Systemic Therapies and Interpersonal Therapies

man and woman taking interpersonal therapy

Systemic Therapies and Interpersonal Therapies

Systemic Therapies

Systemic therapy has proven to be an effective treatment for many disorders. Individuals, couples and families can all benefit from such treatment. Systemic therapies have the following characteristics:

- Individuals are seen as existing within a systemic context
- Relationships between persons in the system are equal
- Self-determination of the client
- Client has the potential for problem solving
- Client has appropriate resources to address their problems
- Appreciative and non-judgmental attitude of the therapist

Systemic therapy can also be used to treat couples and families. While individual therapy was still the dominant form of psychotherapeutic practice in the 1950s, the systemic approach to therapy has broadened the applicability of the apporach. The individual is understood as part of a system and the solution therefore lies within the system and not exclusively in the individual person. The term “system” can mean the family context in which the problem is found. Systemic therapy is therefore always interested in the relational processes of the individuals. These processes could be a cause of problems and thus represent an approach to the solution. The people involved in the problem could be family members or other people. Institutions are also part of the problem in some cases. People involved do not have to be present at the therapy session.
The methodologies for families and couples are similar, although the different systemic therapies are not identical. In systemic couple counselling, couples are supported in coping with developmental tasks. There is no set model for the therapist as to how therapy is designed. Each process is unique and the therapist controls this process.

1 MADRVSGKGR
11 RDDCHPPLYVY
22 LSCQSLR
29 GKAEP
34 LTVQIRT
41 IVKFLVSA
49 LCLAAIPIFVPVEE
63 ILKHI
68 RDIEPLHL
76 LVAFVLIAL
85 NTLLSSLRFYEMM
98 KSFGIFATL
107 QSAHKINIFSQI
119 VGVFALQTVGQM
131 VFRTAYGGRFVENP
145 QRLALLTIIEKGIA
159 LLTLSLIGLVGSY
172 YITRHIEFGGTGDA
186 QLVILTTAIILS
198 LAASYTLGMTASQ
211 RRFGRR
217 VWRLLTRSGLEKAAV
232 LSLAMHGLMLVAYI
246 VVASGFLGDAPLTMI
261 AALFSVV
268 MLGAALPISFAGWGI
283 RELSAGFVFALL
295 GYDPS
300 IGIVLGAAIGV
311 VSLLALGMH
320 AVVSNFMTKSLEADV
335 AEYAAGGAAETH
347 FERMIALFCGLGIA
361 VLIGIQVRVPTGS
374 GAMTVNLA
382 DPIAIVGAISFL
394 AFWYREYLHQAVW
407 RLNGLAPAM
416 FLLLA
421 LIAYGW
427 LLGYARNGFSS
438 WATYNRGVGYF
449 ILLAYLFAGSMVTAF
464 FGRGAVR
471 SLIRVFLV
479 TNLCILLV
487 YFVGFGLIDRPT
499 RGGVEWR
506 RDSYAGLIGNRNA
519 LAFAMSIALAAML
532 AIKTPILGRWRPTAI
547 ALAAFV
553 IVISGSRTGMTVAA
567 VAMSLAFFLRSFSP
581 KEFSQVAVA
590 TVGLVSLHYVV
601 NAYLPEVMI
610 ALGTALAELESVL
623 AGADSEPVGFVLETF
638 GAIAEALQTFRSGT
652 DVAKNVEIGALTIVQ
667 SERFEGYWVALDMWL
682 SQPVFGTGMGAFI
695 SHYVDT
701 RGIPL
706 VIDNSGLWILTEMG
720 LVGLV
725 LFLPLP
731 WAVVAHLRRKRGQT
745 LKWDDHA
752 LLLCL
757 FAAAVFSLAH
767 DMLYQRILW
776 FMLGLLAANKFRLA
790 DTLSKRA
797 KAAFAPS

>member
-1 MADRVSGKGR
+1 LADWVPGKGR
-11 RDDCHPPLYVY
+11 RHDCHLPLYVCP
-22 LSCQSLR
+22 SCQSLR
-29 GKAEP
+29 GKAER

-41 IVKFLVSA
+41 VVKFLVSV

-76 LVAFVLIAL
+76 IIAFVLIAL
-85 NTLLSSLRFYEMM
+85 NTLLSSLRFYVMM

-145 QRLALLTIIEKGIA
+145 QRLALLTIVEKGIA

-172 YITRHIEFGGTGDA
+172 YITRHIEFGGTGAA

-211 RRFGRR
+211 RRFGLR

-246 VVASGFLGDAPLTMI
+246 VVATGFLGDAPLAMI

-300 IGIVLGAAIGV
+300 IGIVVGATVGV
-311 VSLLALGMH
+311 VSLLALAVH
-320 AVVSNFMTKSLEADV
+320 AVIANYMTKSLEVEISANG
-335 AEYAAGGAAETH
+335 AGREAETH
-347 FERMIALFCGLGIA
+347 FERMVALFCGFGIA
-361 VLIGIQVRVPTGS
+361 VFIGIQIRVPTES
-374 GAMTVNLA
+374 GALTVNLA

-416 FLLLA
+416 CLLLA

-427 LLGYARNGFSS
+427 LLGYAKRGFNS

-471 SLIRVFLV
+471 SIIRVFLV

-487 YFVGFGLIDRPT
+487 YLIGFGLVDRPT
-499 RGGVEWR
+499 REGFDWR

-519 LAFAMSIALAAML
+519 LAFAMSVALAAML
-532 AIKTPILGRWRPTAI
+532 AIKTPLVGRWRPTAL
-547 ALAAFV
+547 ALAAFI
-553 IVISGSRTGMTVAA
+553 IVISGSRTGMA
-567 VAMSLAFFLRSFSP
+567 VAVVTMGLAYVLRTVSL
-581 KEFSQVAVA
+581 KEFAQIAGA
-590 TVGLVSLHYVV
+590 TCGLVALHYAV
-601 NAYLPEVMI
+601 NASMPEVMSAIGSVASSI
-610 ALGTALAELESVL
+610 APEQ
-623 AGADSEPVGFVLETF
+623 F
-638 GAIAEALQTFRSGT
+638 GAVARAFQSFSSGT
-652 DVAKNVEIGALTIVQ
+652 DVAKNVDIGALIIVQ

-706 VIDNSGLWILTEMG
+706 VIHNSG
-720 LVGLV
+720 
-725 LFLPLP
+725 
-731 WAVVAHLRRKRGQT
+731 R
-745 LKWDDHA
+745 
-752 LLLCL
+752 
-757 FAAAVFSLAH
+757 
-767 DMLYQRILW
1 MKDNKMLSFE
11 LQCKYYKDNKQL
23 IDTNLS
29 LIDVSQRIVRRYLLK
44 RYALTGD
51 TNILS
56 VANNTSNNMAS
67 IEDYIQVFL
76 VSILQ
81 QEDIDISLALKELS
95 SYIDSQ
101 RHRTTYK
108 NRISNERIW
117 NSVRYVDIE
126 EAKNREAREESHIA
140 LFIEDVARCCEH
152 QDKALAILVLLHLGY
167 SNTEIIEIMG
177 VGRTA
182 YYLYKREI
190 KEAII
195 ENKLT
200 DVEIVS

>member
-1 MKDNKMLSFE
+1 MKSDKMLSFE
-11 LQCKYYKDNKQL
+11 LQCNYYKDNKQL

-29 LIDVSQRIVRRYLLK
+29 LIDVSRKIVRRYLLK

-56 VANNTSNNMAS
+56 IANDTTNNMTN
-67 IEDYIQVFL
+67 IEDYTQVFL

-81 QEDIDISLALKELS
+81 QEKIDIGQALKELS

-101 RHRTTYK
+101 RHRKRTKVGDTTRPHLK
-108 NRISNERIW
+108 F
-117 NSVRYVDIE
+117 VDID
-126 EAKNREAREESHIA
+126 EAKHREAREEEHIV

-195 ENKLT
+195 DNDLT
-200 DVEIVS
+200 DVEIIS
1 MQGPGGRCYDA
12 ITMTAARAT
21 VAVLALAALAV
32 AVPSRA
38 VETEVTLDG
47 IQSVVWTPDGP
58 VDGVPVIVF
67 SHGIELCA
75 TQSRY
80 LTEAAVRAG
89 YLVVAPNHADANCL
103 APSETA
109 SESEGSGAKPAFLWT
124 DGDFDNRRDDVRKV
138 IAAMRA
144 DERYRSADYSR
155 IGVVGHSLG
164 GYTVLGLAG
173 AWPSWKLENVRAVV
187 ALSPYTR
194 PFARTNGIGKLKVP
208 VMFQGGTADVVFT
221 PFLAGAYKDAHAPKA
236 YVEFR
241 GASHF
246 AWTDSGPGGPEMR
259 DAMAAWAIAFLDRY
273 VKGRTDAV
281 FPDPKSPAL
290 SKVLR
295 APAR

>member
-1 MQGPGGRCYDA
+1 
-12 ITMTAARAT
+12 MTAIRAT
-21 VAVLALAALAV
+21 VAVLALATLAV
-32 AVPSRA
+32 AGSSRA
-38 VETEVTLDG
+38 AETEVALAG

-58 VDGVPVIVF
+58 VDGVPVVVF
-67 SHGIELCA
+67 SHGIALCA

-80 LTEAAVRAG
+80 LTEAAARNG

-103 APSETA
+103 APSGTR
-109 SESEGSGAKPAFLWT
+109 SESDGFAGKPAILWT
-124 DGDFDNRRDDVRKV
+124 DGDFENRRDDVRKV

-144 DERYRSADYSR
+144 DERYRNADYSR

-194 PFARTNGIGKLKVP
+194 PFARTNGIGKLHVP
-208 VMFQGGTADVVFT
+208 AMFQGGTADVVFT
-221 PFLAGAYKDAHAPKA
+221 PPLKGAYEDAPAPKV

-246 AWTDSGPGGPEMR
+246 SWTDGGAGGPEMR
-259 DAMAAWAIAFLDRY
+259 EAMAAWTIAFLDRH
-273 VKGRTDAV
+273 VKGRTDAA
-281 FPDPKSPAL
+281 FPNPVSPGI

In family therapy, problems are often seen as an expression of the current communication and relationship conditions in a system. Family therapy sees people’s quality of life in the context of their relevant relationships and concepts of life. The aim of such therapy is to expand the individual’s and the system’s possibilities of perception and action. A family therapist always works in a resource-oriented way.

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Interpersonal therapy

In its original form, interpersonal psychotherapy is a short-term therapy (approx. 20 sessions) that is specifically tailored to the treatment of unipolar depressive episodes. In the case of recurrent depression, a maintenance therapy phase of several months is usually added. The procedure directly addresses the person’s life circumstances that are directly related to their depression. Typical problem areas of IPT include complicated grief, role changes/life changes, loneliness/social deficits and interpersonal conflicts. Treatment takes place within the framework of a medical illness model with or without medication. The goals of therapy are, on the one hand, the reduction of depressive symptoms, and on the other hand, the emotional but also action-related coping with burdensome interpersonal and psychosocial stressors. The therapist is actively supportive, mediates hope and acts as an advocate for the patient.
Research findings indicate a suitable effectiveness for treating disorders such as depression.

Find a suitable interpersonal therapist in London by clicking here.